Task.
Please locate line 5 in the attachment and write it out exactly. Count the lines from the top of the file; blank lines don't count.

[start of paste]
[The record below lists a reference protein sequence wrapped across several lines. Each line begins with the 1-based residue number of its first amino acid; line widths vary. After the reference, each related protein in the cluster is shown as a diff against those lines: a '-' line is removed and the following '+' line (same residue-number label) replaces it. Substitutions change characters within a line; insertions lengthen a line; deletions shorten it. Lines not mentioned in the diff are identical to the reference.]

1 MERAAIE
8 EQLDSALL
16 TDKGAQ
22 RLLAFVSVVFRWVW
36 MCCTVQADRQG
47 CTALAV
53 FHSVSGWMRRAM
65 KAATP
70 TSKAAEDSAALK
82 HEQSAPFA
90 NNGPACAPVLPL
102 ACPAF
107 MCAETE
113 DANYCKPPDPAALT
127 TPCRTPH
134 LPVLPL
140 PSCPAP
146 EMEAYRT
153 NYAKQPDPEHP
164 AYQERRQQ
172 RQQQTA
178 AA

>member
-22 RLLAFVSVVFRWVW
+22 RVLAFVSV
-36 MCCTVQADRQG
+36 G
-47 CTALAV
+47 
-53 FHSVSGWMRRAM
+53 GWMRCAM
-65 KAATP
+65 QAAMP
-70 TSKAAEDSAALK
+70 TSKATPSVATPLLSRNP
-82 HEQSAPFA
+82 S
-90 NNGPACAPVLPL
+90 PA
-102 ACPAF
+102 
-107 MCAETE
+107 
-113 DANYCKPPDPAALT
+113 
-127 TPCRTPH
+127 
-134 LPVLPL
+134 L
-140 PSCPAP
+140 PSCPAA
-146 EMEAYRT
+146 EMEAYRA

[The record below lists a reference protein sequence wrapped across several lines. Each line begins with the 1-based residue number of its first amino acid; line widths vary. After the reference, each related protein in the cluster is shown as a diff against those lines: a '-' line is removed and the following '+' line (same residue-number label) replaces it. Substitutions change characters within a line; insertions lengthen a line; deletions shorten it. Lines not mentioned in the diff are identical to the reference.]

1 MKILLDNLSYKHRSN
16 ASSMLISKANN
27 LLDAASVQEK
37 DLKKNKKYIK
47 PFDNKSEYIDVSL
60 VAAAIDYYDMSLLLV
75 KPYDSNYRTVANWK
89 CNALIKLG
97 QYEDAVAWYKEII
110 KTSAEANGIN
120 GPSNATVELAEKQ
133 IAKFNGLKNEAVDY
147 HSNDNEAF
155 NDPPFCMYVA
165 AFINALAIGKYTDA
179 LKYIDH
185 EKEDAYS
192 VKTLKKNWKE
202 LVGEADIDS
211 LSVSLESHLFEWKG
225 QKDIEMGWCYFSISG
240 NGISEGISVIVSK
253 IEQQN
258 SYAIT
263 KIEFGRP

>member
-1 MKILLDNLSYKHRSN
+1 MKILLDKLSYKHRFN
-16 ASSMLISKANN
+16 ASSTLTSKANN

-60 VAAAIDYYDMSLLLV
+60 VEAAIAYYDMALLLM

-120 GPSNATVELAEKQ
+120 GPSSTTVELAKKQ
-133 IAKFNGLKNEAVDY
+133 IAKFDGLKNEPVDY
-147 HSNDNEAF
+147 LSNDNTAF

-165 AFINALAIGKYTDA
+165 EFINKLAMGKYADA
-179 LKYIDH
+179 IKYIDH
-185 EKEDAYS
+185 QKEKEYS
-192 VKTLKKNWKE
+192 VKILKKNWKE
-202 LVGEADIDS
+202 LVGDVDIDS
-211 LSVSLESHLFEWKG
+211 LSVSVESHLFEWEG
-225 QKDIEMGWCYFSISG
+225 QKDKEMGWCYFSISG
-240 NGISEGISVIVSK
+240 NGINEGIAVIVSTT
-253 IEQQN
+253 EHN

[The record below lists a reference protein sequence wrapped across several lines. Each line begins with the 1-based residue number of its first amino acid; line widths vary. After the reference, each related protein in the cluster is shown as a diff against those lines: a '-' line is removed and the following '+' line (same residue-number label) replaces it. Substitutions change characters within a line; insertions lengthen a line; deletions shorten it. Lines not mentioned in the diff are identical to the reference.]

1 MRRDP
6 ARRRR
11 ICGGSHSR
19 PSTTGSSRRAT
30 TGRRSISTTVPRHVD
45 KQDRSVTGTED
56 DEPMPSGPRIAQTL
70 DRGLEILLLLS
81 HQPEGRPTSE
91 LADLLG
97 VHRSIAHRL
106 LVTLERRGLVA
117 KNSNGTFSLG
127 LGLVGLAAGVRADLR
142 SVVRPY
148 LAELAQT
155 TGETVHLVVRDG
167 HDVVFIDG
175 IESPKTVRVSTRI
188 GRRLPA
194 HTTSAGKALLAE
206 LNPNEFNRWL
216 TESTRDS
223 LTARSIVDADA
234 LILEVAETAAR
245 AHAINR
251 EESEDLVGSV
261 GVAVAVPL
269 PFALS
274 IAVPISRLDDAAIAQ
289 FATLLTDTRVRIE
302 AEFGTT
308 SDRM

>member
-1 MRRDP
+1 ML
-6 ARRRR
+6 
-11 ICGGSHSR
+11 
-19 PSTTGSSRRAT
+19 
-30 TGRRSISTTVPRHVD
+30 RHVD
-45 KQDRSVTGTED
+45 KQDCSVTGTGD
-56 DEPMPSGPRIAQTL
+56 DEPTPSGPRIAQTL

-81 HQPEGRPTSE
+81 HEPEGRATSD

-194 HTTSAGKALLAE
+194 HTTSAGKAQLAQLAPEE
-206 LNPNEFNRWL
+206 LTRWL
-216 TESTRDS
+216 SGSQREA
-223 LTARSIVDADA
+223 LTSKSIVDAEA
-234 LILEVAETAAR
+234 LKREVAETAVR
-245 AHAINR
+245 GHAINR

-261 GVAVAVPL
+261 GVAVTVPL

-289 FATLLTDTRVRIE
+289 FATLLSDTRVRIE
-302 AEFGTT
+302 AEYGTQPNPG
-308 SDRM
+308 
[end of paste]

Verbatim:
22 RLLAFVSVVFRWVW